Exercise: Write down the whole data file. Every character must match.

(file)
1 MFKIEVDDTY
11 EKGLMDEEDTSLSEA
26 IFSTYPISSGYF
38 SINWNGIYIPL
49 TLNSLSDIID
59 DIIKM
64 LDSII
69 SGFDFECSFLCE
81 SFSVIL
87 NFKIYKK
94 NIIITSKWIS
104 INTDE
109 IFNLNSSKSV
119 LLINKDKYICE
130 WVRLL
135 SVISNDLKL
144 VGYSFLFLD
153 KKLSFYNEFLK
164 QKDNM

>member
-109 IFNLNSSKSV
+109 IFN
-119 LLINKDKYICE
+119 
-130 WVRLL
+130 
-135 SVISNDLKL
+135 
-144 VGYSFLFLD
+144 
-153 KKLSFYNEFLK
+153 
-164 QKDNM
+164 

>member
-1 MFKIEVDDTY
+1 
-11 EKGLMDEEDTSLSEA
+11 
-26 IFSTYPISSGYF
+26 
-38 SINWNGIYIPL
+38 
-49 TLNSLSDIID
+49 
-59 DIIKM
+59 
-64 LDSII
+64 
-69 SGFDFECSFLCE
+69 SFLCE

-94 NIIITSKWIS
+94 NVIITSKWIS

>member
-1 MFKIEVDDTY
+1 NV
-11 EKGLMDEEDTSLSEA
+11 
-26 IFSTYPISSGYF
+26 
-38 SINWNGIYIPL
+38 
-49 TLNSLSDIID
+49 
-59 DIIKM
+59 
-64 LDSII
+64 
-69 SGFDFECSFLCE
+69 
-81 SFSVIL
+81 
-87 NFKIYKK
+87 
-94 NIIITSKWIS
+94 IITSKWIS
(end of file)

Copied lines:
1 MFKIEVDDTY
11 EKGLMDEEDTSLSEA
26 IFSTYPISSGYF
38 SINWNGIYIPL
49 TLNSLSDIID
59 DIIKM
64 LDSII
69 SGFDFECSFLCE
81 SFSVIL
87 NFKIYKK
94 NIIITSKWIS
104 INTDE
109 IFNLNSSKSV
119 LLINKDKYICE
130 WVRLL
135 SVISNDLKL
144 VGYSFLFLD
153 KKLSFYNEFLK
164 QKDNM

>member
-109 IFNLNSSKSV
+109 IFN
-119 LLINKDKYICE
+119 
-130 WVRLL
+130 
-135 SVISNDLKL
+135 
-144 VGYSFLFLD
+144 
-153 KKLSFYNEFLK
+153 
-164 QKDNM
+164 

>member
-1 MFKIEVDDTY
+1 
-11 EKGLMDEEDTSLSEA
+11 
-26 IFSTYPISSGYF
+26 
-38 SINWNGIYIPL
+38 
-49 TLNSLSDIID
+49 
-59 DIIKM
+59 
-64 LDSII
+64 
-69 SGFDFECSFLCE
+69 SFLCE

-94 NIIITSKWIS
+94 NVIITSKWIS

>member
-1 MFKIEVDDTY
+1 NV
-11 EKGLMDEEDTSLSEA
+11 
-26 IFSTYPISSGYF
+26 
-38 SINWNGIYIPL
+38 
-49 TLNSLSDIID
+49 
-59 DIIKM
+59 
-64 LDSII
+64 
-69 SGFDFECSFLCE
+69 
-81 SFSVIL
+81 
-87 NFKIYKK
+87 
-94 NIIITSKWIS
+94 IITSKWIS